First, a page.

A small, round green vegetable from the legume family. Also known as the garden pea. Unlike snow peas, which are eaten pod and all, green peas are eaten without the pod. Used by the Greeks and Romans long before Christian times.
In early times, peas were grown mostly for their dry seeds. In modern times, however, peas are usually boiled or steamed, which breaks down the cell walls and makes the taste sweeter and the nutrients more bio-available. Along with broad beans and lentils, these formed an important part of the diet of most people in the Middle East, North Africa and Europe during the Middle Ages. By the 17th and 18th centuries it had become popular to eat peas “green”, that is, while they are immature and right after they are picked. This was especially true in France and England, where the eating of green peas was said to be “both a fashion and a madness”. New cultivars of peas were developed by the English during this time which became known as garden peas and English peas. The popularity of green peas spread to North America. Thomas Jefferson grew more than 30 cultivars of peas on his estate. With the invention of canning and freezing of foods, green peas became available year-round, and not just in the spring as before.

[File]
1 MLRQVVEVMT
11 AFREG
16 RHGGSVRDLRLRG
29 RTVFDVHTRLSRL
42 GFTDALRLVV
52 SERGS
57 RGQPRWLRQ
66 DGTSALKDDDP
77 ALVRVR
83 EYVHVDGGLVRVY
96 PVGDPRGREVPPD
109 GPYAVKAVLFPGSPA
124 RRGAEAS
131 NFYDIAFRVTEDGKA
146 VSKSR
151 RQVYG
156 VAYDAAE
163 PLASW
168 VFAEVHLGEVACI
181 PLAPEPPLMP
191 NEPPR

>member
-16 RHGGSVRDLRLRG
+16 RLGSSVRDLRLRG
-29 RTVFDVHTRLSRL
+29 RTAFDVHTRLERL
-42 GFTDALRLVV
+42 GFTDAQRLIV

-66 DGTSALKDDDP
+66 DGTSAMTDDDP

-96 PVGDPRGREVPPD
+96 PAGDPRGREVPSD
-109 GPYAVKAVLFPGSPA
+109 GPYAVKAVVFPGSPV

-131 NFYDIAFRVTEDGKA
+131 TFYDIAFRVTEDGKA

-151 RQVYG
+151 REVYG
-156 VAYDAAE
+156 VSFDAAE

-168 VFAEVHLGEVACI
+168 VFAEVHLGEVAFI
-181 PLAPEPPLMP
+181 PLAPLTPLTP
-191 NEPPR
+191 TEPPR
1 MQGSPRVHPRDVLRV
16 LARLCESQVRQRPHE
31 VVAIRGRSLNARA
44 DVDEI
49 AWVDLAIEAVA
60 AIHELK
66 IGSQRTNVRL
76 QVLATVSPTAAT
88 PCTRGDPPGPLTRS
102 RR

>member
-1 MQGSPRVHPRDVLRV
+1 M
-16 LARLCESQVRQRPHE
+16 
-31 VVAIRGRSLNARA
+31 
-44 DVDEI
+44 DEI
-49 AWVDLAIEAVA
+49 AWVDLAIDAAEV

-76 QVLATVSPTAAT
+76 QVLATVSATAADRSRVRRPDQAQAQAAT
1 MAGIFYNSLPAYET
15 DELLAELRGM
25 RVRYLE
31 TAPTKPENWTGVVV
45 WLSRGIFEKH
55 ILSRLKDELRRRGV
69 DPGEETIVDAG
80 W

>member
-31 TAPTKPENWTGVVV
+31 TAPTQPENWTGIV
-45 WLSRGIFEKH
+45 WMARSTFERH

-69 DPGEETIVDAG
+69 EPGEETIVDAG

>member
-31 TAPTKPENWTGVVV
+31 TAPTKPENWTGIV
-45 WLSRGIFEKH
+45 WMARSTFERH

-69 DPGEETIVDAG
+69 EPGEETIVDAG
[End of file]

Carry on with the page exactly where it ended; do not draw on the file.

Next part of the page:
Season: available year-round
How to prepare: boil, steam, stir-fry
Matches well with: almonds, bacon, butter, carrots, chives, cream, chicken, fennel, garlic, gravy, ham, leeks, lemon, lettuce, mashed potatoes, meatloaf, mint, mushrooms, nutmeg, onions, parsley, peanuts, prosciutto, rice, risotto, rosemary, sage, shallots, vinegar